Selena also talked to us a lot about how she feels like we’re the next generation of leaders, which is very powerful to hear from someone who’s been so influential since our childhood. We all looked up to her since she was on Wizards of Waverly Place so to have her say that she’s proud of us was like seeing our past selves cheering us on.

What are the distinct mental health struggles faced by Asian populations?

In my work with the Asian Mental Health Collective, we found that we’re in a new era where a lot of younger Asian people are starting to open up to the idea of actually accessing mental health care and even going into the field. But a barrier unique to Asians and especially Filipinos is our struggle with family dynamics, particularly the presence of multigenerational households, which shouldn’t be neglected in mental health care settings.

We have grandparents, parents, and their kids all living in the same house, with these multiple layers of mental health stigma, of cultural expectations, and the need to process that. It’s distinct to us that we have to overcome this innate notion that we’re not allowed to seek help. 

How is self-care and mental health an institutional rather than an individual concern?

I think the problem lies in not knowing: first, people don’t always know the complex issues they have. How can we express or process the kind of trauma we have if we don’t know how to name it or to spot it? This is where government support is supposed to come in: these are things that are supposed to be discussed in schools, talked about widely in communities, and provided with national backing.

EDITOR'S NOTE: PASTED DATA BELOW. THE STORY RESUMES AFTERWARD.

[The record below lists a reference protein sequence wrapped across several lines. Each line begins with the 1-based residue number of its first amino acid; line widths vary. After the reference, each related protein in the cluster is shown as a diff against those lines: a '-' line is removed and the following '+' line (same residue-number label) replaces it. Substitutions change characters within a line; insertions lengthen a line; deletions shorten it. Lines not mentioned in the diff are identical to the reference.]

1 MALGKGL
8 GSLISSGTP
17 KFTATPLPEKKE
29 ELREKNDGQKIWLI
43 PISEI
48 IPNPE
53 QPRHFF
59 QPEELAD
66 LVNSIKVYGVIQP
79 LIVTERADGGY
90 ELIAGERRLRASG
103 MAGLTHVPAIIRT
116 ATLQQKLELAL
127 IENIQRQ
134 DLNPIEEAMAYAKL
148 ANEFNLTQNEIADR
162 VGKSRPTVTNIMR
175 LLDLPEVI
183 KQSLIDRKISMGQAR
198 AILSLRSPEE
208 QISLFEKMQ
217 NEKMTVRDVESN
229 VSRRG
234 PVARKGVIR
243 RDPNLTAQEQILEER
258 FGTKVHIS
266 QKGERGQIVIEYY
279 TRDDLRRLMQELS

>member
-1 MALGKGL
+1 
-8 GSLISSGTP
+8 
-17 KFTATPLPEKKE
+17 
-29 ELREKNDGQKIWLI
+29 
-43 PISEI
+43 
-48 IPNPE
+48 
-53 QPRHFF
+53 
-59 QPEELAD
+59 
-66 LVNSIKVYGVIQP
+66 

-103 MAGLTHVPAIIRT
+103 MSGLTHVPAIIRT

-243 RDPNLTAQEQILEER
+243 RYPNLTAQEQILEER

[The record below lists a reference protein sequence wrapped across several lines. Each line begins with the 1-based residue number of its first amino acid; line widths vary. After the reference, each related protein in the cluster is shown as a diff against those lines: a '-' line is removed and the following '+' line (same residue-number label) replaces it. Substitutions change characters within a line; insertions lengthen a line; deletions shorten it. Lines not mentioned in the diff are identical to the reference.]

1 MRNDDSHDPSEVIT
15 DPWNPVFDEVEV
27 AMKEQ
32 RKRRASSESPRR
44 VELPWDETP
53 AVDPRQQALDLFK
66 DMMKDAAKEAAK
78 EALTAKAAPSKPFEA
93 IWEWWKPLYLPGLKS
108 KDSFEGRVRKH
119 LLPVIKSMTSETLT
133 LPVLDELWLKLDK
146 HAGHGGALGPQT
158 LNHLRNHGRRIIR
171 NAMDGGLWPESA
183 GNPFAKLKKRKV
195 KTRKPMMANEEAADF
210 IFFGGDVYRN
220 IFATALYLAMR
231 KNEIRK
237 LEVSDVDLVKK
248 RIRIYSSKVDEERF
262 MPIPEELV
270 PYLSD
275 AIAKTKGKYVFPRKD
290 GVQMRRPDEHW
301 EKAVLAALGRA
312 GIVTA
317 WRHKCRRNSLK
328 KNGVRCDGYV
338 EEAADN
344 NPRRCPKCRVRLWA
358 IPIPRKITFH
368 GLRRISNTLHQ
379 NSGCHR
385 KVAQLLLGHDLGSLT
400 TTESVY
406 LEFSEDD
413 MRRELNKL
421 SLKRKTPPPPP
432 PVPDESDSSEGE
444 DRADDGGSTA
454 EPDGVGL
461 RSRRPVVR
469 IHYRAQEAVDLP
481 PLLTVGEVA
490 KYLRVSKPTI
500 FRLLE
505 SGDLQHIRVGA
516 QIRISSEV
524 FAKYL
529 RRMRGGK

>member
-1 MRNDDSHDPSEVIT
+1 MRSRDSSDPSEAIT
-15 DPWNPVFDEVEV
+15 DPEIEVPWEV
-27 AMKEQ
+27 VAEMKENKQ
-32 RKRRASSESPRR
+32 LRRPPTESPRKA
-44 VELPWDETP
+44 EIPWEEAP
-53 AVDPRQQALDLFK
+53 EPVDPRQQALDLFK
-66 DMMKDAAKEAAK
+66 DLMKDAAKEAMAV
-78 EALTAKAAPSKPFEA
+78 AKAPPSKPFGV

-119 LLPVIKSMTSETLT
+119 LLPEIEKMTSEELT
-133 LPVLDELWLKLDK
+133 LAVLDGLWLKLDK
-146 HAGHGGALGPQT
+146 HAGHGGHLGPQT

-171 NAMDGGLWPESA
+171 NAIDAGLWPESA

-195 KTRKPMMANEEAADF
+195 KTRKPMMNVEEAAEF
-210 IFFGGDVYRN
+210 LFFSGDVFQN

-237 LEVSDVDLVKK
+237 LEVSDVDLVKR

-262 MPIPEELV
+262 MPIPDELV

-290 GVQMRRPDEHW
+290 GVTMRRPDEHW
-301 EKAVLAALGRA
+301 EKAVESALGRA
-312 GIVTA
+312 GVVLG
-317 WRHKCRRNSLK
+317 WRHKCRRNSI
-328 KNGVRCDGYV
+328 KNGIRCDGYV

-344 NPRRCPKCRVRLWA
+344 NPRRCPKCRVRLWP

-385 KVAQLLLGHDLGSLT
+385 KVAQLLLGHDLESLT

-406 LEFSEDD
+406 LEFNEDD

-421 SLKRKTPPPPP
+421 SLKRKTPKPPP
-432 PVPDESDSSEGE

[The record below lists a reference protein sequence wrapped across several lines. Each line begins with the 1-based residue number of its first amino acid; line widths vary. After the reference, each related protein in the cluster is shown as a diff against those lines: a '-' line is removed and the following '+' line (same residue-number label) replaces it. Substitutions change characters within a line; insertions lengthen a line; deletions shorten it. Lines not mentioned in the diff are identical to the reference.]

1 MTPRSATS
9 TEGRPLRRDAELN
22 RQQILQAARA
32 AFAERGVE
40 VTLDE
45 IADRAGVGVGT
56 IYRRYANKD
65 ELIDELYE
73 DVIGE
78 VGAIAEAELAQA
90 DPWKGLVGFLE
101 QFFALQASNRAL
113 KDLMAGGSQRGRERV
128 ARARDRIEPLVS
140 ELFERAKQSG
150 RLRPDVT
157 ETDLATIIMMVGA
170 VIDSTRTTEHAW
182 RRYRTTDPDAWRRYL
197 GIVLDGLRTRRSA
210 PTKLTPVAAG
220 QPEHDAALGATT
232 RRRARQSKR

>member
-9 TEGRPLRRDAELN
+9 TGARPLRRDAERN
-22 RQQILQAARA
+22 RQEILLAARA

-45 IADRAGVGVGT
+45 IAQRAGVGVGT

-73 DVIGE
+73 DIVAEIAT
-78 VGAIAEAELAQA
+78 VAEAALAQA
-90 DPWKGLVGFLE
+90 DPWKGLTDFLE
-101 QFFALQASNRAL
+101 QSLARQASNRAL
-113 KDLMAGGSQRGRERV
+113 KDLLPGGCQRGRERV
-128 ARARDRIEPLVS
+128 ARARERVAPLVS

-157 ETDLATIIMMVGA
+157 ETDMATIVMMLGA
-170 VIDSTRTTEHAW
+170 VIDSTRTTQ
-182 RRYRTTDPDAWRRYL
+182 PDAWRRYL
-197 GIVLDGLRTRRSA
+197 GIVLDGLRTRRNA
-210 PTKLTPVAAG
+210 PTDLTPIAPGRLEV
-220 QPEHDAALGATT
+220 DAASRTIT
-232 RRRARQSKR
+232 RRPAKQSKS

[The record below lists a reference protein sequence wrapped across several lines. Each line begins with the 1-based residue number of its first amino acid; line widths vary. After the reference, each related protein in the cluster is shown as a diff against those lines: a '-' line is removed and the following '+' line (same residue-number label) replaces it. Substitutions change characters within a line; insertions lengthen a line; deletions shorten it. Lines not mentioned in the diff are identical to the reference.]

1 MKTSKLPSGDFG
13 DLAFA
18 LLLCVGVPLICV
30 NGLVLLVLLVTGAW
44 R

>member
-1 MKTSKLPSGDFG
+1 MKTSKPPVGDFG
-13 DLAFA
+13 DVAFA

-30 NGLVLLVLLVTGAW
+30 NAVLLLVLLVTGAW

People also don’t know how to access care because they don’t know what’s out there. As a result, they go for immediate solutions rather than take a leap of faith. I feel this is something that was exacerbated by the pandemic. Filipinos are super involved and tight-knit: everyone knows what’s happening to everyone, which could worsen stigmatization even further. Rather than go through all of these barriers, it’s so much easier to start bullet journaling or go on a walk. 

While these little things are important on a day-to-day basis to cope with short-term stressors, they will never solve larger issues. This is why we need a lot of community organizations, people lobbying, advocating for increased access to even information on what mental health is.

What is next for you and the project you’re working on?

I’m currently in a doctoral program, taking up Social Ecology at the University of California Irvine, so I’ll definitely be busy getting my degree. As for my project, I’ve incorporated more policymaking and community work and looked into how these play a role in the solutions I want, both here and in the Philippines.

Filipinos tend to have a tough time opening up those conversations around mental health. We also often use religion or blame poor parenting for mental disorders rather than actually seeking out resources. I think it’s important for this work to be seen by those in the Philippines since it allows them to destigmatize their mental health and understand that their experiences are valid and deserving of attention. Hopefully, providing these tools helps Filipino folks who are struggling and might not know where to begin.